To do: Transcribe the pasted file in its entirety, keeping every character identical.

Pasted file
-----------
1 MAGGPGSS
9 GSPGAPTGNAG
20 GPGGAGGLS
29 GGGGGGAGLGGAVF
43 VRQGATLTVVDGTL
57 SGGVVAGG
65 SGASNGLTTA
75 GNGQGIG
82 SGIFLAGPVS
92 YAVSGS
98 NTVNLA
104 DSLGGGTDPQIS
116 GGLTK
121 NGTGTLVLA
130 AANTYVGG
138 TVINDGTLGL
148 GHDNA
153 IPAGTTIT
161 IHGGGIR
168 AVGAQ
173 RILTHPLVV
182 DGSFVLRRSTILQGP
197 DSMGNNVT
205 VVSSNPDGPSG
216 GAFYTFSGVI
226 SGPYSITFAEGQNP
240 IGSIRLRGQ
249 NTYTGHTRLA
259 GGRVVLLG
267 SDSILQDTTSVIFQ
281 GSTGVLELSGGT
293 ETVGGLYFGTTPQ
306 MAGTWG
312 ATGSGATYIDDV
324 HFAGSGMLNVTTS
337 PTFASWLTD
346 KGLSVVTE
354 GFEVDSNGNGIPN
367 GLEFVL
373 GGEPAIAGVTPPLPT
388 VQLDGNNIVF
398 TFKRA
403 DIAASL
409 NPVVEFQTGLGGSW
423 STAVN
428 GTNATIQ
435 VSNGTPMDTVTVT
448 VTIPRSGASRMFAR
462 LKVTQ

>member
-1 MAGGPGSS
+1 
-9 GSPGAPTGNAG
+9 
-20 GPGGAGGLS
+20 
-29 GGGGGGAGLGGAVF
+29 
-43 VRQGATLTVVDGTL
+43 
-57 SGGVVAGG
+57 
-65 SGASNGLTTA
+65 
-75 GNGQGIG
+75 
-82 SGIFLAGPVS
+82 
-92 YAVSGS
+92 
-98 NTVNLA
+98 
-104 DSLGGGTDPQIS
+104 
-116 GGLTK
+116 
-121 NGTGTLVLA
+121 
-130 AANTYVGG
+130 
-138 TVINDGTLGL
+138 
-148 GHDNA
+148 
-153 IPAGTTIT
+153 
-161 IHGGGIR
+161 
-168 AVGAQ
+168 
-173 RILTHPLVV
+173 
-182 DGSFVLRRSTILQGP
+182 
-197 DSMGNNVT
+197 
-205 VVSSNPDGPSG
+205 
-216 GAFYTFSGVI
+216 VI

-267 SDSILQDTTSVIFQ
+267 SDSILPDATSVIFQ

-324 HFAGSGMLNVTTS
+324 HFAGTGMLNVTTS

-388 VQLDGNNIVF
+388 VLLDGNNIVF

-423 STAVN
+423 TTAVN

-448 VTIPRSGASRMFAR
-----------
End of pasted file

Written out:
1 MAGGPGSS
9 GSPGAPTGNAG
20 GPGGAGGLS
29 GGGGGGAGLGGAVF
43 VRQGATLTVVDGTL
57 SGGVVAGG
65 SGASNGLTTA
75 GNGQGIG
82 SGIFLAGPVS
92 YAVSGS
98 NTVNLA
104 DSLGGGTDPQIS
116 GGLTK
121 NGTGTLVLA
130 AANTYVGG
138 TVINDGTLGL
148 GHDNA
153 IPAGTTIT
161 IHGGGIR
168 AVGAQ
173 RILTHPLVV
182 DGSFVLRRSTILQGP
197 DSMGNNVT
205 VVSSNPDGPSG
216 GAFYTFSGVI
226 SGPYSITFAEGQNP
240 IGSIRLRGQ
249 NTYTGHTRLA
259 GGRVVLLG
267 SDSILQDTTSVIFQ
281 GSTGVLELSGGT
293 ETVGGLYFGTTPQ
306 MAGTWG
312 ATGSGATYIDDV
324 HFAGSGMLNVTTS
337 PTFASWLTD
346 KGLSVVTE
354 GFEVDSNGNGIPN
367 GLEFVL
373 GGEPAIAGVTPPLPT
388 VQLDGNNIVF
398 TFKRA
403 DIAASL
409 NPVVEFQTGLGGSW
423 STAVN
428 GTNATIQ
435 VSNGTPMDTVTVT
448 VTIPRSGASRMFAR
462 LKVTQ

>member
-1 MAGGPGSS
+1 
-9 GSPGAPTGNAG
+9 
-20 GPGGAGGLS
+20 
-29 GGGGGGAGLGGAVF
+29 
-43 VRQGATLTVVDGTL
+43 
-57 SGGVVAGG
+57 
-65 SGASNGLTTA
+65 
-75 GNGQGIG
+75 
-82 SGIFLAGPVS
+82 
-92 YAVSGS
+92 
-98 NTVNLA
+98 
-104 DSLGGGTDPQIS
+104 
-116 GGLTK
+116 
-121 NGTGTLVLA
+121 
-130 AANTYVGG
+130 
-138 TVINDGTLGL
+138 
-148 GHDNA
+148 
-153 IPAGTTIT
+153 
-161 IHGGGIR
+161 
-168 AVGAQ
+168 
-173 RILTHPLVV
+173 
-182 DGSFVLRRSTILQGP
+182 
-197 DSMGNNVT
+197 
-205 VVSSNPDGPSG
+205 
-216 GAFYTFSGVI
+216 VI

-267 SDSILQDTTSVIFQ
+267 SDSILPDATSVIFQ

-324 HFAGSGMLNVTTS
+324 HFAGTGMLNVTTS

-388 VQLDGNNIVF
+388 VLLDGNNIVF

-423 STAVN
+423 TTAVN

-448 VTIPRSGASRMFAR